Sylvester Cheetah Ambassador and School Children

Wild Horizons Educational Outreach Program

For many people living near Victoria Falls, wildlife is not viewed in a positive light. Many only ever see elephants when they raid their plots for vegetables, or carnivores when they are killing livestock. Even if the animals are not in conflict with humans, their sheer size and strength makes people fearful, especially those who live with few defences from wildlife – scanty shelter, no cars for transport and poor communications,  mean some live on the frontline of survival. Human/wildlife conflict is part of everyday life for many rural villagers, and even urban dwellers in places such as Victoria Falls are often affected as wild animals are commonly seen in town, where green gardens and even domestic pets provide a lure for hungry wildlife.

Wild Horizons and the Victoria Falls Wildlife Trust (VFWT) jointly host a weekly conservation education program in which we bring children from the surrounding areas to interact with our resident domesticated elephant and cheetah who act as wildlife ambassadors. A Wildlife ambassador is an animal that for various reasons may not be suitable for release back into the wild, and instead by sharing their rescue stories, act as ambassadors for their species in order to increase awareness of their plight in the wild.

Wild Horizons and the Victoria Falls Wildlife Trust, host a weekly group of approximately twenty school children who interact with our wildlife ambassadors such as Sylvester the cheetah and Judge the vulture, and discuss the challenges with human wildlife conflict, poaching and poisoning. These children also get the opportunity to interact with the Wild Horizons’ elephant herd, and gain a unique insight into elephant behavior and the challenges being faced by wildlife throughout Africa, as we believe that education forms a vital part of our conservation efforts. Annually over a thousand schoolchildren are transported to our facility, and treated to an educational interaction.

It is amazing to see the shy and inquisitive nature of the children who have so many questions about the wildlife they live with. Many of them have misconceptions, often as a result of experiences they have encountered in their daily lives, and all of them are curious to learn more! During the discussion on wildlife a vital part of the conversation touches on tourism and the importance wildlife plays in bringing tourists, and therefore jobs to the local area. There is nothing more impactful than when the children see the animals up close and you can tell that the moments will last a lifetime. Ultimately these children will be responsible for the long-term sustainability of wildlife populations and natural resources. By working with children from a young age we aim to change people’s negative perceptions of wildlife.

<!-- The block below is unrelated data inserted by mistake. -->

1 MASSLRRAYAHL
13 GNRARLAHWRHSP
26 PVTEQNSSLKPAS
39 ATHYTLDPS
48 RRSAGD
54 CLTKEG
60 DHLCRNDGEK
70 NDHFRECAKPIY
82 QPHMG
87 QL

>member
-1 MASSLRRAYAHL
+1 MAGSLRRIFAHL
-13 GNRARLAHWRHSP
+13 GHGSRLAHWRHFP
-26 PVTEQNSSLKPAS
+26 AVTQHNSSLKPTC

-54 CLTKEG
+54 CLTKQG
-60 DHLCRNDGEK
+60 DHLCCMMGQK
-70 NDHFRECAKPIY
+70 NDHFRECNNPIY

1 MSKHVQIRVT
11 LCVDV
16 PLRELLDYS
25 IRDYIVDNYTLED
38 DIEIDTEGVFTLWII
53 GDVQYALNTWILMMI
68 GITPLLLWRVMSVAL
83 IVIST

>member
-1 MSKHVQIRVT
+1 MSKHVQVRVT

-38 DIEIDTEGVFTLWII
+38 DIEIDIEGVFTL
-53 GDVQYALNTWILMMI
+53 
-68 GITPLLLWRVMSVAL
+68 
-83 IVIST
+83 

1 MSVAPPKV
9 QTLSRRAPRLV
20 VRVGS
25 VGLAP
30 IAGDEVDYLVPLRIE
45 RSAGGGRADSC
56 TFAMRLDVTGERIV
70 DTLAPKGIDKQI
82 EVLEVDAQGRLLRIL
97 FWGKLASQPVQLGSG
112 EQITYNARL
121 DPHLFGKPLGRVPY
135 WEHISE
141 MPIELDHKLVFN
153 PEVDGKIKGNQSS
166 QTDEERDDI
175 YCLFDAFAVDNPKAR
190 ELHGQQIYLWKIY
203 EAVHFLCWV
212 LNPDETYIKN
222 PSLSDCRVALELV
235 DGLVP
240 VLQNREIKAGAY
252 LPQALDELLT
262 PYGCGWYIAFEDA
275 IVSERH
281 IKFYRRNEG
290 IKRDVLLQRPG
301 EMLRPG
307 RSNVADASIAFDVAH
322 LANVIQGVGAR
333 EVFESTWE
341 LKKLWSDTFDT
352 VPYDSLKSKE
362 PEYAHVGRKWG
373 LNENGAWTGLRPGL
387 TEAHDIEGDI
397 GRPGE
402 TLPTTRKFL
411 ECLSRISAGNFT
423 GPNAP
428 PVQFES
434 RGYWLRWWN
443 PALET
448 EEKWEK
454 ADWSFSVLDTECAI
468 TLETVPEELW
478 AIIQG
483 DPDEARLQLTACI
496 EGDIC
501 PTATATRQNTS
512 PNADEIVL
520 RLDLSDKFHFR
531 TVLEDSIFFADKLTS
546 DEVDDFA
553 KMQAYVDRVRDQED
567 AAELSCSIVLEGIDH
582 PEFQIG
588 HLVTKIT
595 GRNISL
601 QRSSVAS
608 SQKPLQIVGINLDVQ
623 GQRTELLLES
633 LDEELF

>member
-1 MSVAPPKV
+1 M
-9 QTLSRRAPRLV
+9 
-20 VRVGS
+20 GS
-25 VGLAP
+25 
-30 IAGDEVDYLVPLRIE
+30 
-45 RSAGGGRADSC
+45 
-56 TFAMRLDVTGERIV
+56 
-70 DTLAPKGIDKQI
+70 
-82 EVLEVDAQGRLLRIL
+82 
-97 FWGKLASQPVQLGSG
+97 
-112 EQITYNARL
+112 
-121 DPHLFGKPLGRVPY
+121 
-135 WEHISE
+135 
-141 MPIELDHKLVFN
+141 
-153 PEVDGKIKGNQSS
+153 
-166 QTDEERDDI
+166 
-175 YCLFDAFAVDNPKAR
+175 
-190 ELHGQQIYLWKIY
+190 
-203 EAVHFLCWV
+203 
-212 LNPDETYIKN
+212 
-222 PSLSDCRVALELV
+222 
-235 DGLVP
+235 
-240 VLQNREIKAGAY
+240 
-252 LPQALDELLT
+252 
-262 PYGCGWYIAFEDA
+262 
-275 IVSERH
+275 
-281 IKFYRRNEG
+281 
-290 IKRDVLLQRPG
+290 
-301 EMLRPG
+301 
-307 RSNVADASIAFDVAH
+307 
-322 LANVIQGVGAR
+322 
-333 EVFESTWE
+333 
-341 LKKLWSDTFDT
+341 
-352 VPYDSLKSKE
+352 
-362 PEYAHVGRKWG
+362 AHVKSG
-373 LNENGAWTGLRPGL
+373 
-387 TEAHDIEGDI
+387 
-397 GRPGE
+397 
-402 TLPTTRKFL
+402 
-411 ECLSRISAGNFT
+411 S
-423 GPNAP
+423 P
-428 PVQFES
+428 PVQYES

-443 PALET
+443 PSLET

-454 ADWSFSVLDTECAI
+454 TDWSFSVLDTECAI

Sylvester is an orphaned cheetah but by no means a pet – he is a habituated ‘Ambassador Cheetah’ who has had a fascinating journey. Sylvester was orphaned when his mother and  siblings were killed by a lion, however fortunately a game scout rescued the cub and left him in the care of a National Parks warden and his wife. Sylvester was just two days old, his umbilical cord attached and his eyes still closed.

As Sylvester grew, he needed a home where he could have the space he desperately needs as a young adult cheetah. Release attempts with cheetahs in the past have mostly failed as these animals don’t survive unless they’ve been under the care of their mother for the first two years of their lives, being taught how to hunt and fend for themselves. Being on the endangered species list, the National Parks & Wildlife Authority of Zimbabwe has  been involved with his welfare from the outset and have entrusted Sylvesters care to the VFWT.

Sylvester’ home is within the Victoria Falls National Park, where he has a team of handlers who ensure his every need is met. As a “cheetah ambassador” he and his team are  focused on educating local school children and visiting tourists on the plight of endangered animals. Cheetah are the most vulnerable of the big cats, and their numbers in the wild are sadly decreasing. With conservation projects and education programmes on the rise, hopefully these beautiful animals will start getting the help that they so desperately need.


Wild Horizon’s involvement with Elephants began in 1992, when the company was offered 4 elephants in need of a new home. ‘Jock’, ‘Jack’, ‘Jumbo’ and ‘Miz Ellie’ were orphaned in culling operations in the 1980’s, which was the recognsed means of population reduction at the time.  These 4 elephants had been sold to a local  farmer, and after spending a few years on his farm they had outgrown the property and a more suitable home than a commercial farm was needed for them.

The Wild Horizons Wildlife Sanctuary was created, close to Victoria Falls, and in a very short time the reputation of the Sanctuary as a safe haven for elephants in distress was established.

As the Wildlife Sanctuary developed, more elephants that had suffered the same fate arrived on the property, as word spread. All these animals were juvenile orphaned elephants aged between 8 and 12 years, and were in need of rehabilitation and a safe refuge to call home. The National Parks and Wildlife Management Authority had also accepted the Sanctuary as the place to send orphaned or injured elephants, and in a very short time, the Sanctuary was inundated with elephants in need of rescue.